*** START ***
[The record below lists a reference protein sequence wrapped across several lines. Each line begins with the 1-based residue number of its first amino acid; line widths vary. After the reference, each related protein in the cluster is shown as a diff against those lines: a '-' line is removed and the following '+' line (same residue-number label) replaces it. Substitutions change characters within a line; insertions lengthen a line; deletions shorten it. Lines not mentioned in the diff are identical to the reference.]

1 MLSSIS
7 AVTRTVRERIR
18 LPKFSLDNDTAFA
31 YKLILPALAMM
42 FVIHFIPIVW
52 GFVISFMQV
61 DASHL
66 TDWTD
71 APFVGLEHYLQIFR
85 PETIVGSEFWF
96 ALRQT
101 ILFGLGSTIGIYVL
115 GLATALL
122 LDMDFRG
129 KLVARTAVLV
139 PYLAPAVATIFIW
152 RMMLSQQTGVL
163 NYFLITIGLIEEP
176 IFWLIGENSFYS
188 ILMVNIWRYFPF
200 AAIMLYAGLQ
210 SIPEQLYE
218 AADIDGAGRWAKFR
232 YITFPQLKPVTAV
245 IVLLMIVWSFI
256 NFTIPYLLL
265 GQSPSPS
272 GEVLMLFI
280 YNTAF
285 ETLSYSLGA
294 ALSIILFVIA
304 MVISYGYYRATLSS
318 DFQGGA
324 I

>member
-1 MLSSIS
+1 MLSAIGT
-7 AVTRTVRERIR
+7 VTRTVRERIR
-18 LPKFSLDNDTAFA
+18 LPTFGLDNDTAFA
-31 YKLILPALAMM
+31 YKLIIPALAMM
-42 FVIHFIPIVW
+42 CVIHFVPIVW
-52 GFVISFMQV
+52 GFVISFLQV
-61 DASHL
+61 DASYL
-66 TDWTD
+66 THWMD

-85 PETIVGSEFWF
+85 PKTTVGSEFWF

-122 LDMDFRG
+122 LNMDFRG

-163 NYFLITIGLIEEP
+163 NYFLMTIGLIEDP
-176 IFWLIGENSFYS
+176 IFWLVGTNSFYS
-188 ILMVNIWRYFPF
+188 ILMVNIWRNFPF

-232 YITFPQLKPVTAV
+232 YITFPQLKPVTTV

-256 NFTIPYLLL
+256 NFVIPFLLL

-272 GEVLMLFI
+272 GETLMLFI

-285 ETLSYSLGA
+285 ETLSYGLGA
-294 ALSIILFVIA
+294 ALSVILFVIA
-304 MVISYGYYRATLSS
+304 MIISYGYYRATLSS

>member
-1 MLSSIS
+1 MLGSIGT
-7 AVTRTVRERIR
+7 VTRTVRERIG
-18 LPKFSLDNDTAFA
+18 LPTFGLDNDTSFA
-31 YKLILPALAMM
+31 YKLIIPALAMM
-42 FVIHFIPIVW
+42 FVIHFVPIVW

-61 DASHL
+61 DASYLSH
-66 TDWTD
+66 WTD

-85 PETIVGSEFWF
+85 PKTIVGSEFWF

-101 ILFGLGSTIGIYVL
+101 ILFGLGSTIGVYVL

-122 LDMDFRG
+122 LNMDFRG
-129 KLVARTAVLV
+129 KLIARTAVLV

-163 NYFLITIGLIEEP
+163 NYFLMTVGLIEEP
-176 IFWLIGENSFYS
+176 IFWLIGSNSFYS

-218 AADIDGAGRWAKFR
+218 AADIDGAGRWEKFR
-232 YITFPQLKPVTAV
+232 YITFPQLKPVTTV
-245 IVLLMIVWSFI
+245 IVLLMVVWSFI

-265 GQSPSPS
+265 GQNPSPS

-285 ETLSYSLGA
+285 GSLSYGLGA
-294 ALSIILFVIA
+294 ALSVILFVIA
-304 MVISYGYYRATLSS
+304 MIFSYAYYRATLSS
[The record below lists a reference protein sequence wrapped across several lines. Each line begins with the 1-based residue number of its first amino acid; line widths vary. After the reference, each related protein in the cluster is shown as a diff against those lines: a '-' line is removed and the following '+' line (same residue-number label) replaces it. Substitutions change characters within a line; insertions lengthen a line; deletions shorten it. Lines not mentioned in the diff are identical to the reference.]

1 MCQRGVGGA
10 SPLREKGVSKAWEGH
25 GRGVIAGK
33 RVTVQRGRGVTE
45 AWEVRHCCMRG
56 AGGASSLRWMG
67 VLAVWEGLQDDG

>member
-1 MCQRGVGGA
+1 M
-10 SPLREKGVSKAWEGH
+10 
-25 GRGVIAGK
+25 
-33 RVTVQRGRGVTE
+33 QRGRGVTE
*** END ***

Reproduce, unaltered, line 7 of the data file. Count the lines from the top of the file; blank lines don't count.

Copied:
52 GFVISFMQV